In: Eurodollar Options

Quiet Firing

February 25, 2024 – Weekly Comment

The big data point of the week will likely be PCE prices on Thursday.  Month-over-month is expected to show some acceleration with headline +0.3 from +0.2 and Core +0.4 from +0.2.  Yoy measures are expected 2.4% from 2.6% and Core 2.8% from 2.9%.  The concern of course, is possible near-term reacceleration.  Powell and others have noted that goods inflation has come down appreciably, but core services have been much slower to recede.  The implication has been that unemployment needs to increase, euphemistically “the labor market needs to come into better balance” and that equity prices need to decline.

With respect to equity prices and labor, Scott Galloway in a note titled ‘Corporate Ozempic’ cites the amazing revenue and profit increases in some of the big tech firms, concluding that AI is a huge factor in sparking lay-offs that support the bottom line:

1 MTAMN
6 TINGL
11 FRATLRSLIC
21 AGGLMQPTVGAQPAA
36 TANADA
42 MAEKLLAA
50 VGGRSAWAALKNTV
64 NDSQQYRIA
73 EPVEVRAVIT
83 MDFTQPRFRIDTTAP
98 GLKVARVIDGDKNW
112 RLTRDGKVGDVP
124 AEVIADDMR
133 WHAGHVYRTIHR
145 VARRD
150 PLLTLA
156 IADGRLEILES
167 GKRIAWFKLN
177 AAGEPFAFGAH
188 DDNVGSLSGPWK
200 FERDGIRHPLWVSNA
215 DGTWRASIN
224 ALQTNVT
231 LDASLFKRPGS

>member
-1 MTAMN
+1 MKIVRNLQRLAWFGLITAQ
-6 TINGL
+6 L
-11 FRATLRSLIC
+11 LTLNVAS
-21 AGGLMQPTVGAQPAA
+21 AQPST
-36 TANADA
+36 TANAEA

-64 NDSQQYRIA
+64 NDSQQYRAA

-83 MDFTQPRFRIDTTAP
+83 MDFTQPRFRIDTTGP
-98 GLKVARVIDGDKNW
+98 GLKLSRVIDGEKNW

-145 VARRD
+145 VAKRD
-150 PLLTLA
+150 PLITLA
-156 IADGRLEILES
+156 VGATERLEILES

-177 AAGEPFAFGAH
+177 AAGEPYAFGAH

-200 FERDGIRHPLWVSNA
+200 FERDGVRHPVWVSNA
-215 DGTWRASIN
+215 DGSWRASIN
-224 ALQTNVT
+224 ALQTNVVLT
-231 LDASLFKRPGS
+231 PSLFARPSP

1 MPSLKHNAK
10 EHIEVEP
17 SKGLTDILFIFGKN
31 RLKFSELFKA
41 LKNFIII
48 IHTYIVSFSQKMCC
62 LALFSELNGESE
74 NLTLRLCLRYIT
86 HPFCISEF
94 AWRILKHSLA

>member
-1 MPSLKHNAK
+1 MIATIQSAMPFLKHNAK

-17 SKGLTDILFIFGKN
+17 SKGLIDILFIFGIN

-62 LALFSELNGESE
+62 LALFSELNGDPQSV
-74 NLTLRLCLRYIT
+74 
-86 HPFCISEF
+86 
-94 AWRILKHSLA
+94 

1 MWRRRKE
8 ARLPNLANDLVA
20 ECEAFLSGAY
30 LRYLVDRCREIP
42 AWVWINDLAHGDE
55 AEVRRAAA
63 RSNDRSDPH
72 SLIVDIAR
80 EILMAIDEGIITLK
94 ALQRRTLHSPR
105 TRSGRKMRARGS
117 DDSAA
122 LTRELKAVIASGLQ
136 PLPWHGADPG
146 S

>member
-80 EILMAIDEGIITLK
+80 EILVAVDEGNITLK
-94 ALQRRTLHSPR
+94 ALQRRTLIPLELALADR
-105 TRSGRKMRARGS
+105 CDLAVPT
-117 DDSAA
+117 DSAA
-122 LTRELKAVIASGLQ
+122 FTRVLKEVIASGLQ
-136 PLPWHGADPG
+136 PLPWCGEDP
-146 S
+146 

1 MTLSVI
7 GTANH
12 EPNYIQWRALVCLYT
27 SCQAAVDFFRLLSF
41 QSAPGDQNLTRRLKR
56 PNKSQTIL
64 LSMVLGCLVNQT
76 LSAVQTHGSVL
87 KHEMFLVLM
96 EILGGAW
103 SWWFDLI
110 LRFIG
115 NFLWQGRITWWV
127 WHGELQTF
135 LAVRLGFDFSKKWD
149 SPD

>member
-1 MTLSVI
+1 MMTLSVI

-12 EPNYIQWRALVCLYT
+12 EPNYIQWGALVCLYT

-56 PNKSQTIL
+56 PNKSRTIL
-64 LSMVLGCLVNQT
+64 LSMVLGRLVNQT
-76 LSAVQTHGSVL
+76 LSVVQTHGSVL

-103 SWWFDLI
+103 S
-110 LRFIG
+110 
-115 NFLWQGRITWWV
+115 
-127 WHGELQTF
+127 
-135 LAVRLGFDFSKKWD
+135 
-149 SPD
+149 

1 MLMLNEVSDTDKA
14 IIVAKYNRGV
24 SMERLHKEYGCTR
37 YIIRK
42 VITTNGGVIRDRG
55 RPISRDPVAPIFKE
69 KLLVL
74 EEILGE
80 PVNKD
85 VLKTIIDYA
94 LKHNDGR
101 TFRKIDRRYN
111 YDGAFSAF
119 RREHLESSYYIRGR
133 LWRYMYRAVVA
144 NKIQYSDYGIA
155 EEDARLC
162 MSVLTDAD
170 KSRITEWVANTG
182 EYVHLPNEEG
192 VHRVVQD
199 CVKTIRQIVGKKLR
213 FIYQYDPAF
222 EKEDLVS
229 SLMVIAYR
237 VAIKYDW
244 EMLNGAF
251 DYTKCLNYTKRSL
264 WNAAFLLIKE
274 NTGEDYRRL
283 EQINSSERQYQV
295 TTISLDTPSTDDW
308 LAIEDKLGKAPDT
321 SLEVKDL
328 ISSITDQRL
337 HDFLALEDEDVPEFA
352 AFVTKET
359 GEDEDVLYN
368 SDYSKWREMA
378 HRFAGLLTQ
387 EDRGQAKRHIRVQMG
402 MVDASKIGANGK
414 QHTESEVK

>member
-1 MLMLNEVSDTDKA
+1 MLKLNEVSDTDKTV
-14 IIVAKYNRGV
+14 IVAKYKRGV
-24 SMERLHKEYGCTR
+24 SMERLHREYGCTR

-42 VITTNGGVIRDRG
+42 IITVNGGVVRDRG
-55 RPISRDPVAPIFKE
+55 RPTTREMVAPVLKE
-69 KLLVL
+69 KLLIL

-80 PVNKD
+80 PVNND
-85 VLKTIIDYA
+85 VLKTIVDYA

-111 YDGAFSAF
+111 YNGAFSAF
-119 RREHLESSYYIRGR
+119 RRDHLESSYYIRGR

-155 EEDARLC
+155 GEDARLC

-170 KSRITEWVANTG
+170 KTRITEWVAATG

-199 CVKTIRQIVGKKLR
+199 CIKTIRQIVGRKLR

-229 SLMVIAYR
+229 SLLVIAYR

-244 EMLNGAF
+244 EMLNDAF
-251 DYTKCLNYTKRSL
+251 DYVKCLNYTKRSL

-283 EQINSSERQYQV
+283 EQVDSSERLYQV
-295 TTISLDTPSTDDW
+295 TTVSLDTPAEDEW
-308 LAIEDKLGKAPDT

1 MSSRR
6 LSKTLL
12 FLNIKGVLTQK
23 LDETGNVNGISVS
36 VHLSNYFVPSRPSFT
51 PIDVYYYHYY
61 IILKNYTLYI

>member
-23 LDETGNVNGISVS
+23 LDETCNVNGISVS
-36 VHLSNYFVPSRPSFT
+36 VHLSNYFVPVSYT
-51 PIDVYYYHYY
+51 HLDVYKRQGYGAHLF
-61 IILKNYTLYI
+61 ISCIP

What’s really going on? I believe AI is playing a larger role in layoffs than CEOs are willing to admit. There have been hints: IBM’s chief said the company plans to pause hiring for positions that could be replaced by AI, and UPS acknowledged that AI factored into its recent layoffs. But as a general rule, expect a CEO to be reluctant to state on an earnings call that the fastest-growing technology in history is already giving her “the ability to lay off people without any impact on the top-line.” 

You’ve heard of “quiet quitting”.  Call this “quiet firing”.

A more muted outlook on AI was espoused by NY Fed Pres John Williams in an interview with Axios:

“One way to think of it is AI is – and this is my own, but based on what I heard from others – is AI is just that new thing that’s going to get us that 1% to 1.5% productivity growth that we’ve been getting for decades or even a century.   
It’s the thing that gets us that, just like computers did or other changes in technology and how we produce things in the economy.  So it’s just the thing that gets us that 1% to 1.5% productivity growth.

The other view, which I think has some support, is AI is more of a general purpose technology. …So there is a possibility that we could get a decade or more faster productivity growth if this really is its general purpose and revolution.  You can’t exclude that.”

“Today we produce a very small share of computers and chips.  It’s produced in other countries, which just means that that productivity growth might happen in other countries more than it happens here.”